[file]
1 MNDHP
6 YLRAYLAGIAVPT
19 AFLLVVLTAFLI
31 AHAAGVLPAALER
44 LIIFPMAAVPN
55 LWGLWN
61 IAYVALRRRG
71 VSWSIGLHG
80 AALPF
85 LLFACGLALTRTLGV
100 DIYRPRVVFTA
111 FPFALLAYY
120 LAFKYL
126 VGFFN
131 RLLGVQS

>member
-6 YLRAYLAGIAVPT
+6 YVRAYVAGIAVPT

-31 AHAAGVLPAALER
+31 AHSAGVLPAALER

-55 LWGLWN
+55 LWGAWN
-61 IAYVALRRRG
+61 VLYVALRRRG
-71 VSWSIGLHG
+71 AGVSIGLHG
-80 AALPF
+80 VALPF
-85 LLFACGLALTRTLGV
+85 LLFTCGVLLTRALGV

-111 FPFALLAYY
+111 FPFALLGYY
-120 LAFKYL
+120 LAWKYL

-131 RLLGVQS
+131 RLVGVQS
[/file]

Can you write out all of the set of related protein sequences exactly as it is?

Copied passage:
1 MNDHP
6 YLRAYLAGIAVPT
19 AFLLVVLTAFLI
31 AHAAGVLPAALER
44 LIIFPMAAVPN
55 LWGLWN
61 IAYVALRRRG
71 VSWSIGLHG
80 AALPF
85 LLFACGLALTRTLGV
100 DIYRPRVVFTA
111 FPFALLAYY
120 LAFKYL
126 VGFFN
131 RLLGVQS

>member
-6 YLRAYLAGIAVPT
+6 YVRAYVAGIAVPT

-31 AHAAGVLPAALER
+31 AHSAGVLPAALER

-55 LWGLWN
+55 LWGAWN
-61 IAYVALRRRG
+61 VLYVALRRRG
-71 VSWSIGLHG
+71 AGVSIGLHG
-80 AALPF
+80 VALPF
-85 LLFACGLALTRTLGV
+85 LLFTCGVLLTRALGV

-111 FPFALLAYY
+111 FPFALLGYY
-120 LAFKYL
+120 LAWKYL

-131 RLLGVQS
+131 RLVGVQS